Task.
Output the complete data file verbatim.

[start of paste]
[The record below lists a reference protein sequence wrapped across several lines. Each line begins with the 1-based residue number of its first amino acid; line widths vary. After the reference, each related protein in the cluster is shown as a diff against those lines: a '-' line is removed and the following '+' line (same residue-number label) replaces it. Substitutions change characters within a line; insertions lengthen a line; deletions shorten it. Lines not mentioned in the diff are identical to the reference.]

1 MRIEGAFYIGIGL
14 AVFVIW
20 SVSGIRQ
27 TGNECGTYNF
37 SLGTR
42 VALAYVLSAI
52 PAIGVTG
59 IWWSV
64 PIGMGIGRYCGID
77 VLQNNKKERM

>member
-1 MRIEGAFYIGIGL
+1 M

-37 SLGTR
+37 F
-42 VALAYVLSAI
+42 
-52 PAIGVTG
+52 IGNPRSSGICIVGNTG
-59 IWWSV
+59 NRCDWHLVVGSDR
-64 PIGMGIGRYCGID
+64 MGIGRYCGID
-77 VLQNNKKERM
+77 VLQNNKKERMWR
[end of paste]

[The record below lists a reference protein sequence wrapped across several lines. Each line begins with the 1-based residue number of its first amino acid; line widths vary. After the reference, each related protein in the cluster is shown as a diff against those lines: a '-' line is removed and the following '+' line (same residue-number label) replaces it. Substitutions change characters within a line; insertions lengthen a line; deletions shorten it. Lines not mentioned in the diff are identical to the reference.]

1 MRIEGAFYIGIGL
14 AVFVIW
20 SVSGIRQ
27 TGNECGTYNF
37 SLGTR
42 VALAYVLSAI
52 PAIGVTG
59 IWWSV
64 PIGMGIGRYCGID
77 VLQNNKKERM

>member
-1 MRIEGAFYIGIGL
+1 M

-37 SLGTR
+37 F
-42 VALAYVLSAI
+42 
-52 PAIGVTG
+52 IGNPRSSGICIVGNTG
-59 IWWSV
+59 NRCDWHLVVGSDR
-64 PIGMGIGRYCGID
+64 MGIGRYCGID
-77 VLQNNKKERM
+77 VLQNNKKERMWR